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Passenger Terminal Expo: Missing the Mark on Real Passenger Experience?

By: David Watts | Tags: Service Design, Customer Insight, Behavioural Design

Passenger Terminal Expo is a lightning conductor for the aviation industry as it draws together so many operators and experts together under one roof. However, meeting the industry's evolving demands and expectations is a challenge and having spent time at this year's event, here are the key areas that we believe were missed...

What is “passenger experience”?

The first is thinking about the nature of passenger experience and what airports think they are doing to improve it. From some of the presentations, one might imagine that throwing AI, machine learning and biometrics at the problem will be enough to transform experience. We think this is a misplaced perspective - technologies like AI clearly have a significant role to play in experience improvements, although we didn’t see much talk of specific use cases, but only if they are implemented in a humanised way and used to solve the right problems.

We were struck, as in previous years, at how the term “passenger experience” is used in a wide and generic way with everyone promising they can improve it. Clearly, no airport doesn’t want to provide a good experience in the same way they wouldn’t want to duck something like safety. But there was a lack of detail on and any attempt to articulate what they mean by ‘experience’. What kind of experience are they trying to deliver for their different passengers? How are they understanding and responding to their different needs? What do they want people to feel? We felt that was a missing piece to coherently define this. If you don’t know what you want to create and aim at, then it is impossible to make all the stages in the journey join up and work coherently to create that desired experience.

A photo taken from beneath of a plane directly above emerging from multi coloured clouds
A photo taken from beneath of a plane directly above emerging from multi coloured clouds

Owning the customer

At the heart of some of thinking about the experience is the interesting question of who “owns” the customer? There has perhaps been a transition from the airline owning this to a situation where it is somewhat more shared between airlines and airports. But what kind of experience should the airport really be aiming for?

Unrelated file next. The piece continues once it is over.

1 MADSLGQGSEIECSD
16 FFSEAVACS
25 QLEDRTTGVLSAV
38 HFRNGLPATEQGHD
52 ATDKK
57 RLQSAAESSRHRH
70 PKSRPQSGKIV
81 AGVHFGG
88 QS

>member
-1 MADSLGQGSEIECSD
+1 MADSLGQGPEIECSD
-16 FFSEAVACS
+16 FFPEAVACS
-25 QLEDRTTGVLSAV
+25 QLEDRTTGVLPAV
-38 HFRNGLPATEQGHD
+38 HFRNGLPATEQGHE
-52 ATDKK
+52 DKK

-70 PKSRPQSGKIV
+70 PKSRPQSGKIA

There is still persistent talk about airports being a “destination” with a marketing spin that suggests people are travelling largely just to visit the airport. This is folly. Airports are a gateway for the journey we are making. We feel that airports have much to do to focus on their role to make that step as stress-free, relaxing and easy as possible. We want customers to want to travel through an airport and regard it as a positive part of their trip. They can be a great place to wait, they can even create some wow moments but get back to the experience and meet the real needs of the passenger. Let’s stop kidding ourselves that airports are a “destination” in their own right.

Designing the ‘bad’ experience

The final component of passenger experience that was seemingly entirely absent from the conversation at PTE was about when things go wrong. Airports, consultants and vendors focus very much on improving the general experience for when things are going OK. No one was talking about designing the experience when flights are delayed or the technology fails. As we saw just this week when the e-gates across UK airports failed, there were the same old customer complaints: “no information”, “we weren’t told how long it would take”, or “they did nothing to help like providing water”.

We think there is a need for balance in thinking from airports where we certainly need to keep working on the day to day experience, but delays and problems are the acid test of how you really work for your customers. As we have explored recently in a blog, it may be that climate change increases the frequency of weather related delays so airports had better be ready.

It's clear there are critical areas that need more focus in the aviation industry: defining and articulating what "passenger experience" truly means, recognising the shared responsibility of airlines and airports in customer experience, and preparing for disruptions are essential. By addressing these gaps, airports can enhance their role in making travel more seamless and enjoyable. As the industry evolves, a more holistic and realistic approach to passenger experience will be key to future success.

If you work in the airport sector and you want to find out how we can improve passenger experience and drive revenue. email me: david.watts@mimagroup.com

Written by:

Photo of David Watts

David Watts
Managing Director

David is our Managing Director with over 20 years of practice as a Human Factors and design consultant. He has delivered projects across sectors including rail, O&G, airports, utilities and the emergency services. He has worked with clients such as Network Rail, Siemens, easyJet, WSP, National Express, TfL and HS2.